Prada Towers Over the Milan Art Scene
There is a metamorphoses in Milan’s skyline with the Prada Foundation’s new Tower — designed by Rem Koolhaas with Chris van Duijn and Federico Pompignoli from the OMA firm — featuring the permanent exhibition Atlas, curated by Miuccia Prada and Germano Celant.
Torre was unveiled during Milan’s iconic furniture and design trade show Salone del Mobile. This futuristic high-rise construction is one of the three new buildings that distinguish the architectural complex, the result of the transformation of a distillery dating back to the 1910s. The 60-meter-tall white concrete building thus becomes one of the most significant outdoor elements of the foundation, entering the urban landscape of Milan and, at the same time, revealing an unprecedented view of the city through its large windows.
The building consists of an alternation of trapezoidal and rectangular volumes that overlook the urban area of Milan. The Tower includes nine floors: six hold exhibition halls for a total area of more than 2,000 m2, while the other 3 house a restaurant, lavatories and a breathtaking terrace. The property also has a 160 m2 rooftop terrace with a rooftop bar.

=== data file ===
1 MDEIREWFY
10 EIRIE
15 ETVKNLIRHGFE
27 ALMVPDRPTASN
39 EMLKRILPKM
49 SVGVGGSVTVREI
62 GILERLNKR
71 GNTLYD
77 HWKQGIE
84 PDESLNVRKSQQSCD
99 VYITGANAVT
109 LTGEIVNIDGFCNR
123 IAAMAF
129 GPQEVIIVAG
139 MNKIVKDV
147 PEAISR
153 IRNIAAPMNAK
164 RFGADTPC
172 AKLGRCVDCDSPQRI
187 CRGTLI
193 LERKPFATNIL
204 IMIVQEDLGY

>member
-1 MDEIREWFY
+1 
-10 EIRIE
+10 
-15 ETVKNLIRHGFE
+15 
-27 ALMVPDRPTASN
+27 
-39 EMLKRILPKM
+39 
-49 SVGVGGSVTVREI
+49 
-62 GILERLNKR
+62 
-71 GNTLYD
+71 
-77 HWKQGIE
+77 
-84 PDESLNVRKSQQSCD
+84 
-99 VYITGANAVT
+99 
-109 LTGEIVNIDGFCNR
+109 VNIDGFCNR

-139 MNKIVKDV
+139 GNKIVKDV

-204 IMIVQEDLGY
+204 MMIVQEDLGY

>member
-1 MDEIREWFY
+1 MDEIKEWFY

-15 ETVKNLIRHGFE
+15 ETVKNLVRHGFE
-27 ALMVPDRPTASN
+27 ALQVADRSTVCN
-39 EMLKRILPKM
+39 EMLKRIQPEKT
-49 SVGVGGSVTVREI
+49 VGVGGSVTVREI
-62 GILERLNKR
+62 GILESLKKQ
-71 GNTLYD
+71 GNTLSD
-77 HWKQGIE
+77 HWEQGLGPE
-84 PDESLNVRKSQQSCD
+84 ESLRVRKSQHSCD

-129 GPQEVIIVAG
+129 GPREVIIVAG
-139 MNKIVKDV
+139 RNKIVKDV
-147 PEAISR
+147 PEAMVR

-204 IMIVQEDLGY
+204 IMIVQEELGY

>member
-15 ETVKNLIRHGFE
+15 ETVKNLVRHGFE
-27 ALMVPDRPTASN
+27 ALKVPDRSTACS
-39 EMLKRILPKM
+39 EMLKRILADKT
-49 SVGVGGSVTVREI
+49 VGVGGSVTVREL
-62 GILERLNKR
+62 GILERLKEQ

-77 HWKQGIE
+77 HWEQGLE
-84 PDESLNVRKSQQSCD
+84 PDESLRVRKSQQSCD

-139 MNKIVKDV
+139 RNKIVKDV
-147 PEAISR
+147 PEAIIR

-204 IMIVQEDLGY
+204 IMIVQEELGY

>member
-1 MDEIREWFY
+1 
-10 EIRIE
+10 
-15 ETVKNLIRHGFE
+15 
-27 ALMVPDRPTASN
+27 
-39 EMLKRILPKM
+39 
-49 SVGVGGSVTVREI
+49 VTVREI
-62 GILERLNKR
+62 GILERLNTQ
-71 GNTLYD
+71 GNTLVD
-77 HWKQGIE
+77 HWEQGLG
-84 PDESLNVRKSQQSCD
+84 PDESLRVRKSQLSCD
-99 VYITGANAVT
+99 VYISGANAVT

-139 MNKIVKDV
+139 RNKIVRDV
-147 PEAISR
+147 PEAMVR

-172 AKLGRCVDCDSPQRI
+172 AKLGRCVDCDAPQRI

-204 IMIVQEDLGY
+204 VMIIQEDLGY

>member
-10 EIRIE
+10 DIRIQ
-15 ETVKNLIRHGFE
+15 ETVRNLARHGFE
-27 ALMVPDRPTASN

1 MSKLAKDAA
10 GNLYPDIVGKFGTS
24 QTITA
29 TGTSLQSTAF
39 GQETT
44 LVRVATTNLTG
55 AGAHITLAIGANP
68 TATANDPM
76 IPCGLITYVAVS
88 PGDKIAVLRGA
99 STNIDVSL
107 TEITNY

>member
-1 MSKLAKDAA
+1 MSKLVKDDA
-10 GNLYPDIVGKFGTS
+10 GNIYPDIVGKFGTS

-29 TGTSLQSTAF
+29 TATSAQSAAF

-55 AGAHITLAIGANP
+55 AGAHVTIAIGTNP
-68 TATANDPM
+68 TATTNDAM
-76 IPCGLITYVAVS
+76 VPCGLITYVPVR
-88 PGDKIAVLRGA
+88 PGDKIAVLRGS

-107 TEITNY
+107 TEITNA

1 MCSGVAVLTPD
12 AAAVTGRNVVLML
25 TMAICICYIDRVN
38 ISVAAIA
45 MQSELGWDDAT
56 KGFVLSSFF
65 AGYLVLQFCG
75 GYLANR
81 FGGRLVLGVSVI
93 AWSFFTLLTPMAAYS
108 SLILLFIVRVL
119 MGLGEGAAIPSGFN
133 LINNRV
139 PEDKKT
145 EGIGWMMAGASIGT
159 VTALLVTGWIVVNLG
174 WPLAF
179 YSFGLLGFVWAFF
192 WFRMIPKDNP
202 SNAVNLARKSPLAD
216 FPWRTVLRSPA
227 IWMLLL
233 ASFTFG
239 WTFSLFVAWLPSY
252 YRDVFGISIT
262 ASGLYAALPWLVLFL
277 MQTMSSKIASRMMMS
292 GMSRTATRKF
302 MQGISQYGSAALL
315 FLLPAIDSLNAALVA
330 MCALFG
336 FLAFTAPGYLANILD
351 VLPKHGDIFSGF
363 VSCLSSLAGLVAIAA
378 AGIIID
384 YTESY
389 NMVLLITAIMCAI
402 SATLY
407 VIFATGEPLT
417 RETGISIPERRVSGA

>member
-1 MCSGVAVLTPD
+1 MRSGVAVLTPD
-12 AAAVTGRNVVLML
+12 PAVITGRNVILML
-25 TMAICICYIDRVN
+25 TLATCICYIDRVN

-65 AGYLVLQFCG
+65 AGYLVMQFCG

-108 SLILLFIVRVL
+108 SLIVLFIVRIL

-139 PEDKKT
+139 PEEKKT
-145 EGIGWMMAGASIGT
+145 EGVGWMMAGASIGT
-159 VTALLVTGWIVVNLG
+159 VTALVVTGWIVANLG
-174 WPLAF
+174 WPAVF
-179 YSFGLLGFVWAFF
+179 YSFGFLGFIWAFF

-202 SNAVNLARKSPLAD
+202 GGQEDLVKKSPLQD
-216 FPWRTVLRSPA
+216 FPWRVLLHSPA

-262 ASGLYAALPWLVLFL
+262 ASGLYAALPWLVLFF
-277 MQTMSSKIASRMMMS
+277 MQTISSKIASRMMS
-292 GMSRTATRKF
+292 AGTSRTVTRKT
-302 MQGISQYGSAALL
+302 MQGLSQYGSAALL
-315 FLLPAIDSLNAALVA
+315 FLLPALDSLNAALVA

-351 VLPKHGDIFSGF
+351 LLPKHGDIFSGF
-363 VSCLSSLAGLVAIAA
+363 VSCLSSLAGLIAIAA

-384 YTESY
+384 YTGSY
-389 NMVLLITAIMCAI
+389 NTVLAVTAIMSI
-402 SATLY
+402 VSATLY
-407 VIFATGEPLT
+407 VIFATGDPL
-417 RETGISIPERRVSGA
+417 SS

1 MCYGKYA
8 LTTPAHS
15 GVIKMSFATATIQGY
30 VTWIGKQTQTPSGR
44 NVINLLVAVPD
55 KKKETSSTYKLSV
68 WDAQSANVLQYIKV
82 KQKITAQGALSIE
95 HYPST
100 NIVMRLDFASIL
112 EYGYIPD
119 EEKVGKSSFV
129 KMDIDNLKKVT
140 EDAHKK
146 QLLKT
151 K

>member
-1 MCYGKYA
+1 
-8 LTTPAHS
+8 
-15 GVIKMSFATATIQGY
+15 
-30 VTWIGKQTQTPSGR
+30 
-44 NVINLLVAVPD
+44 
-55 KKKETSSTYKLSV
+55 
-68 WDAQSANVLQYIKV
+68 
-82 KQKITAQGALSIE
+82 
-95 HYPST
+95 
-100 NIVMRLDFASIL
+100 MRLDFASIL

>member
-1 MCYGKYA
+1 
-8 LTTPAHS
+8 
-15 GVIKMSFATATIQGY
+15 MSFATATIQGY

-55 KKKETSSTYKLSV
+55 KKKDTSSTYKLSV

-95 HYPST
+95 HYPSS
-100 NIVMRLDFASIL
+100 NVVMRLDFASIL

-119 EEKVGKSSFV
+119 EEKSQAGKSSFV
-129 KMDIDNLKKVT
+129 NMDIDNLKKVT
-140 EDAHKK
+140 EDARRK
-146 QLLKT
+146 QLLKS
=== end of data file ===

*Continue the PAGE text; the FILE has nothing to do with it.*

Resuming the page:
The complex geometric structure, which differentiates the external appearance of the Tower according to the perspective of observation, embodies the architectural vision of the entire foundation, characterized by a variety of oppositions and fragments designed to never form a single and defined image. As Rem Koolhaas explained “by introducing numerous spatial variables, the complexity of the architectural project contributes to the development of an open and constantly evolving cultural programming.”
The exhibition spaces are designed to accommodate works and large installations of the Prada Collection which include mostly works of the 20th and 21st centuries of Italian and international artists. The Atlas exhibit features the œuvres of masters such as Carla Accardi, Jeff Koons, Walter De Maria, Mona Hatoum, Edward Kienholz & Nancy Reddin Kienholz, Michael Heizer, Pino Pascali, William N. Copley, Damien Hirst, John Baldessari, Carsten Höller.
Those who are fond of vintage cars will enjoy Walter De Maria’s Bel Air Trilogy where stainless steel rods perforate three 1955 Chevrolets. Pino Pascali’s fluffy installations will caress the hearts of cuddly souls, whereas Damien Hirst’s eerie installations — with flies and a ginormous canvas covered with dead insects — will give goosebumps to those suffering of entomophobia. Visitors who possess a child-spirit will be captivated by the Carrollesque mushroom installation by Carsten Höller and Jeff Koon’s gigantic colorful tulips.
The capital of Lombardy is known for hiding its beauty, but once visitors carefully explore every nook and cranny, they realize how splendid Milan is, both in historicity and in avantgarde art. Rem Koolhaas’s Tower contributes to nurturing the city’s creativity, as well as aggrandizing the Prada Foundation’s mission to expand its range of artists and projects.